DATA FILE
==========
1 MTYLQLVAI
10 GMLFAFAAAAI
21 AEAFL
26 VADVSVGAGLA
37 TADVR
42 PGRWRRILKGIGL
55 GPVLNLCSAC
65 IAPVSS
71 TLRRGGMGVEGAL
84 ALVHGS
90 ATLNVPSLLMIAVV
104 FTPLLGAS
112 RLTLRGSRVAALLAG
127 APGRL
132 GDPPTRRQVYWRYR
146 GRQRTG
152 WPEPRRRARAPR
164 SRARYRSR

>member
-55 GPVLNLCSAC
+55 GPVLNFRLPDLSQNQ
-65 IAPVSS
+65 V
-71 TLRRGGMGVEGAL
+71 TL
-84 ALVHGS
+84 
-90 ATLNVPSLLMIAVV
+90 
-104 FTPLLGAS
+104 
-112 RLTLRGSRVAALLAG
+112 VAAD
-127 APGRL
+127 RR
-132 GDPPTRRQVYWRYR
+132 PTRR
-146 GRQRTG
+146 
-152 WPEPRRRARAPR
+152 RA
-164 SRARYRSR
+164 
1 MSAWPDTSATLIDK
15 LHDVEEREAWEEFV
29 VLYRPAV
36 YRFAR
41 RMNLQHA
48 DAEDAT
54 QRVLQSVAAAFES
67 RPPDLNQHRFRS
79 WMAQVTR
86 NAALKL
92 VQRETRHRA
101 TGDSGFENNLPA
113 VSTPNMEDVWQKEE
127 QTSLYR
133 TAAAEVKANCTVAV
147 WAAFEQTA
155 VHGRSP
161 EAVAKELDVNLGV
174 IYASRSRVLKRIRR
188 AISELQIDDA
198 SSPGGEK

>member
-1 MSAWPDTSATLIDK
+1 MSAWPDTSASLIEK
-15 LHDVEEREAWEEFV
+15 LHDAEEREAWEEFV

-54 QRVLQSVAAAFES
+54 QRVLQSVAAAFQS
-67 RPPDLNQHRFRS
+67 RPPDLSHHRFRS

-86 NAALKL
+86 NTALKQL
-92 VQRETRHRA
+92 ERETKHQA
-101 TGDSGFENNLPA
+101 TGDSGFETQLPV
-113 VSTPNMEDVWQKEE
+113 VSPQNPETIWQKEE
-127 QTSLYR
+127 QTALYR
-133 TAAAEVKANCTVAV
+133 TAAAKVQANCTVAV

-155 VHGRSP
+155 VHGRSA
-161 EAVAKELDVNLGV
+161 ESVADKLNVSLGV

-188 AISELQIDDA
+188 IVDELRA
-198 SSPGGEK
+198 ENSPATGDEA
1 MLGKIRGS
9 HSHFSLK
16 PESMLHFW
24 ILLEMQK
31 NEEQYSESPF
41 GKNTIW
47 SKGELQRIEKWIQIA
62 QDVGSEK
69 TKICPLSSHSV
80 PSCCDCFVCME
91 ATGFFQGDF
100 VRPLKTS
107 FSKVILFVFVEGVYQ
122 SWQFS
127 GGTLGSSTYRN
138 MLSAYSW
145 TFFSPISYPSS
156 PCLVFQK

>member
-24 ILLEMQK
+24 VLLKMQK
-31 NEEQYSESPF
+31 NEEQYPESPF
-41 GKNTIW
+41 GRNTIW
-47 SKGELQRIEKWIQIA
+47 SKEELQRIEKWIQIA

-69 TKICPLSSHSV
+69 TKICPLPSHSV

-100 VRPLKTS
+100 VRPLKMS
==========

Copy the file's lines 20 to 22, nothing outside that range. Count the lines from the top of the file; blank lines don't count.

-55 GPVLNLCSAC
+55 GPVLNFRLPDLSQNQ
-65 IAPVSS